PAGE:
I was even more engaged by the analysis that followed, which the writer took a close look at the dynamics of the hospital EMR market and commented on how Allscripts fit in. The results weren’t surprising, but again, if I were running Allscripts I’d take the following discussion seriously.

After working with data supplied by Blain Newton, EVP of HIMSS Analytics, the writer drew some firm conclusions. Here are some of the observations he shared:

  • While McKesson has twice as many hospitals as Allscripts, most of these hospitals have less than 150 beds, which means that the acquisition may offer less benefit, he suggests.
  • In addition to having only 3% of hospitals overall, Allscripts controls only 6% of the 250+ bed hospital market, which probably doesn’t position it for success. In contrast, he notes, Epic controls 20% of this market and Meditech 19%.
  • His sense is that while hospitals typically want a full suite of products when they work with Epic, Cerner or Meditech, Allscripts customers may be more prone to buying just a few key systems.
  • Ultimately, he argues, Cerner, Epic and Meditech have a commanding lead in this market, for reasons which include that the three are well ahead when it comes to the overall number of hospital served.
  • Given his premise, he believes that Epic is at the top of the pyramid, as it has almost double the number of hospitals with 500+ beds that Cerner does.

To cap off his analysis, Mr. HISTalk concludes that market forces make it unlikely that a dark horse will squeeze out one of the top hospital EMR vendors: “Everybody else is eating their dust and likely to lose business due to hospital consolidation and a shift toward the most successful vendors as much as all of us who – for our own reasons – wish that weren’t the case.”

It would take a separate analysis to predict whether the top three hospital EMR vendors are likely to win out over each other, but Epic seems to hold the most cards. Last year, I wrote a piece suggesting that Cerner was edging up on Epic, but I’m not sure whether or not my logic still holds. Epic may indeed be King of the (HIT) Universe for the foreseeable future.

Is It Time To Put FHIR-Based Development Front And Center?

Posted on August 9, 2017 I Written By

Anne Zieger is veteran healthcare editor and analyst with 25 years of industry experience. Zieger formerly served as editor-in-chief of FierceHealthcare.com and her commentaries have appeared in dozens of international business publications, including Forbes, Business Week and Information Week. She has also contributed content to hundreds of healthcare and health IT organizations, including several Fortune 500 companies. She can be reached at @ziegerhealth or www.ziegerhealthcare.com.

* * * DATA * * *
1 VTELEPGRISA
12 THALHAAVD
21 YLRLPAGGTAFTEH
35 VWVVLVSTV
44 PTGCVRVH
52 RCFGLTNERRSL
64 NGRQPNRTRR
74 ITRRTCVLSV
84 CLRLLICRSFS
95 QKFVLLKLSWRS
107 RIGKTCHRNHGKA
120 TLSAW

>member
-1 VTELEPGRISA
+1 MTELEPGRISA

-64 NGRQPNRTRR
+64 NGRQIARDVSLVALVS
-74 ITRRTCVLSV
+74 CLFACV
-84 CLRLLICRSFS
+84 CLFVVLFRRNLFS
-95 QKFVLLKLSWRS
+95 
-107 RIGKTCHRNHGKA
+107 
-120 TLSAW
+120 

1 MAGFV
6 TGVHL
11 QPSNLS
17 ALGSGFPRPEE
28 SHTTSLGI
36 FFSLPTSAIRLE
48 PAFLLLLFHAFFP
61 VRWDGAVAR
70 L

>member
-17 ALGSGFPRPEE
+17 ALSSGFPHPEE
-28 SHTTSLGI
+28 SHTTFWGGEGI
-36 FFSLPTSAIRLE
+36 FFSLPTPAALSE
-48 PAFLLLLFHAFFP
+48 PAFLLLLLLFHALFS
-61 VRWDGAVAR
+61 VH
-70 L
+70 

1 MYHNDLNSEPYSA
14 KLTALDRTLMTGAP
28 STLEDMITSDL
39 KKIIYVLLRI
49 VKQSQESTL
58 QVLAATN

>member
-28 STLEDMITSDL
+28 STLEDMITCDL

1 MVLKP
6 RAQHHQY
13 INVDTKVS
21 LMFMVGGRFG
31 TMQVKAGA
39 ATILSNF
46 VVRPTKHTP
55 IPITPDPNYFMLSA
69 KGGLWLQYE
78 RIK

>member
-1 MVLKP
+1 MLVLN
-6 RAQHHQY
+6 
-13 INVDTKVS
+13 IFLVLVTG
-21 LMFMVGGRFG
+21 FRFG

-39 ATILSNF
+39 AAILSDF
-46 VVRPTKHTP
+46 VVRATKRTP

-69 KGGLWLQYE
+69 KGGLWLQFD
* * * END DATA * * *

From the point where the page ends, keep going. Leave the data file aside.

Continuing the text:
I like to look at questions other people in the #HIT world wonder about, and see whether I have a different way of looking at the subject, or something to contribute to the discussion. This time I was provoked by one asked by Chad Johnson (@OchoTex), editor of HealthStandards.com and senior marketing manager with Corepoint Health.

In a recent HealthStandards.com article, Chad asks: “What do CIOs need to know about the future of data exchange?” I thought it was an interesting question; after all, everyone in HIT, including CIOs, would like to know the answer!

In his discussion, Chad argues that #FHIR could create significant change in healthcare infrastructure. He notes that if vendors like Cerner or Epic publish a capabilities-based API, providers’ technical, clinical and workflow teams will be able to develop custom solutions that connect to those systems.

As he rightfully points out, today IT departments have to invest a lot of time doing rework. Without an interface like FHIR in place, IT staffers need to develop workflows for one application at a time, rather than creating them once and moving on. That’s just nuts. It’s hard to argue that if FHIR APIs offer uniform data access, everyone wins.

Far be it from me to argue with a good man like @OchoTex. He makes a good point about FHIR, one which can’t be emphasized enough – that FHIR has the potential to make vendor-specific workflow rewrites a thing of the past. Without a doubt, healthcare CIOs need to keep that in mind.

As for me, I have a couple of responses to bring to the table, and some additional questions of my own.

Since I’m an HIT trend analyst rather than actual tech pro, I can’t say whether FHIR APIs can or can’t do what Chat is describing, though I have little doubt that Chad is right about their potential uses.